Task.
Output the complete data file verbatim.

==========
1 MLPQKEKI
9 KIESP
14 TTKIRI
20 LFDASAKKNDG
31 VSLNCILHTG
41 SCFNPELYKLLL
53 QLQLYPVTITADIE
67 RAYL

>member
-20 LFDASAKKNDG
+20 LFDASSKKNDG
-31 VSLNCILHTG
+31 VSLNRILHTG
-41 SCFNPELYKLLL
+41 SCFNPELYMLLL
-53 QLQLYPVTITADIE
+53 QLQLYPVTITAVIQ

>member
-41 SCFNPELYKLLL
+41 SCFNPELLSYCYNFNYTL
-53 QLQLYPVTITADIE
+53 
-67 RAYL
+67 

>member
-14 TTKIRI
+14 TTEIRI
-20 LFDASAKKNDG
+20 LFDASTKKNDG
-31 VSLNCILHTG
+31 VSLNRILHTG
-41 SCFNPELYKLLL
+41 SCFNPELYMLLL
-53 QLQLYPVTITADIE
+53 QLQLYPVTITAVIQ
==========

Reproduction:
1 MLPQKEKI
9 KIESP
14 TTKIRI
20 LFDASAKKNDG
31 VSLNCILHTG
41 SCFNPELYKLLL
53 QLQLYPVTITADIE
67 RAYL

>member
-20 LFDASAKKNDG
+20 LFDASSKKNDG
-31 VSLNCILHTG
+31 VSLNRILHTG
-41 SCFNPELYKLLL
+41 SCFNPELYMLLL
-53 QLQLYPVTITADIE
+53 QLQLYPVTITAVIQ

>member
-41 SCFNPELYKLLL
+41 SCFNPELLSYCYNFNYTL
-53 QLQLYPVTITADIE
+53 
-67 RAYL
+67 

>member
-14 TTKIRI
+14 TTEIRI
-20 LFDASAKKNDG
+20 LFDASTKKNDG
-31 VSLNCILHTG
+31 VSLNRILHTG
-41 SCFNPELYKLLL
+41 SCFNPELYMLLL
-53 QLQLYPVTITADIE
+53 QLQLYPVTITAVIQ